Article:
Vintage superheroes, introspective indie titles and art exhibitions all meet at this West End bookshop.
It’s the trend that has become so established, it’s now a cliche: Queenslanders moving down south to pursue bigger and better things. It’s also the trend Vlada Edirippulige is happy to break, making her dream of opening her own comic book store a reality.
Based in West End, Junky Comics launched on April 10, 2015, establishing its physical presence less than a year after bursting onto the online scene. The passion project of Edirippulige, also known as illustrator Junky and as a member of local band Major Leagues, Junky Comics is partly her way of counteracting the apathy so often seen throughout the city. "Brisbane has such a great music scene, and such a great arts scene. Why can't things like this work here?" she notes.
Indeed, location is everything — particularly the shop on Vulture Street, which is still in the process of being unpacked when Concrete Playground stops by. As soon as Edirippulige found out the place was available, she sprang into action, working to get the store up and running as soon as possible. "This is such a great little strip in a really lovely community," she says of her spot just up the road from Jet Black Cat Music, and around the corner from both Bent Books and The Avid Reader.
The relaxed neighbourhood feel suits her vision for the store, with Junky Comics the kind of place where browsing — and taking a seat on the couch while you peruse the shop's stock — is welcome. "I really hate that feeling of getting in, grabbing something and getting out," Edirippulige advises. "With comics, you need to look through them too see if you dig them.
"The decision to turn Junky into a physical store had a lot do with the idea of utilising the space itself, not just as a place to sell comics but a place to have exhibitions and workshops, talks and readings." She hopes to cultivate "a good creative space where you can sit and read and draw a bit if that was what you wanted to do".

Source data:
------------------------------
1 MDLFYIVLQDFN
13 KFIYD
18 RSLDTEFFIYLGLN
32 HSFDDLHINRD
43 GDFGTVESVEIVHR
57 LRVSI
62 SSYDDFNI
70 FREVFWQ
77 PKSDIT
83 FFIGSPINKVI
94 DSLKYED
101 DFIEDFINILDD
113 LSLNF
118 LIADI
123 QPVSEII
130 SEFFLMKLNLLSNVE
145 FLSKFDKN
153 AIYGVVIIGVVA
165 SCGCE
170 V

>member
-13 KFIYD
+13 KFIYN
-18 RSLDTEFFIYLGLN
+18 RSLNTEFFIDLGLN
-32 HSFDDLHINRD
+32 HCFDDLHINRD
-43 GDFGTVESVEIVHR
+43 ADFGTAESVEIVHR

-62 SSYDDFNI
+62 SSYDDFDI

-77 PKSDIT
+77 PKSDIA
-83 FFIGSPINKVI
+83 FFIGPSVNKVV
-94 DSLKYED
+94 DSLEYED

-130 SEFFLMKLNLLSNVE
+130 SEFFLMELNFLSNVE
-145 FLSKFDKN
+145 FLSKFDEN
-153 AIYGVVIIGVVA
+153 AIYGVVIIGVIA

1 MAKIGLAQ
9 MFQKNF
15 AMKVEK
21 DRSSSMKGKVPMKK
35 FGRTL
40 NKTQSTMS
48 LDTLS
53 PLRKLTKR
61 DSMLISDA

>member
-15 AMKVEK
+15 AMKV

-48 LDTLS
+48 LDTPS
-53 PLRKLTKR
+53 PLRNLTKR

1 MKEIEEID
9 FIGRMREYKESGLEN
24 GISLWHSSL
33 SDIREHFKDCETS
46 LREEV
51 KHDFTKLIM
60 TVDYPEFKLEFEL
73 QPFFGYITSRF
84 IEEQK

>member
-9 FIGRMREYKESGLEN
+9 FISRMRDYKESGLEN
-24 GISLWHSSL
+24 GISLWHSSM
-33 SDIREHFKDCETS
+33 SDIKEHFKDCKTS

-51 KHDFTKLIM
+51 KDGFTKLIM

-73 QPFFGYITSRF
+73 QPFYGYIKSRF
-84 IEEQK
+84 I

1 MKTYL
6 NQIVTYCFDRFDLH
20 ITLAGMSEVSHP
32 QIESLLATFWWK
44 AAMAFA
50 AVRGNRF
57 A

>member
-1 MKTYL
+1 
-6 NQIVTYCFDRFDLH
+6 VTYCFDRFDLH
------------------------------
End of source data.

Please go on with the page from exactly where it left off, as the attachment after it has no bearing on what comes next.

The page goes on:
The unique combination of written word with illustration is a big part of what draws Edirippulige to comics as well. "Some of the most 'highbrow intellectual' texts I've read have been comics," she says. "I think that's why it's super easy to get quickly invested in comics because of the visual aspect, they communicate with the reader so easily."
Edirippulige's affection for the medium is obvious and infectious, even if she contends she started Junky Comics from "a very selfish place." She continues, "I wanted to be able to pool together all of the comics that I loved and have them in one place, under one roof. Comic books and graphic novels cover such widespread content — it's not just about superheroes anymore! — and I wanted to have a place that showcased that diversity."
Indeed, rifling through the wares adorning the store's custom-made shelves proves just that, with Junky Comics stocking everything from Marjane Satrapi's Persepolis to vintage Wonder Woman. "A huge inspiration as well was the fact that I wanted to have a tonne of work by female writers and artists because there is so much of it out there and it is so good," she explains, with her alternative and indie stock sourced from publishers in Canada, London and the USA alongside classics from Marvel, DC, Dark Horse and Image, plus art books and local zines.
Between the artwork and the comics, there's plenty to entice customers into what will hopefully become a thriving new Brisbane hub for all things — and people — of the creative persuasion.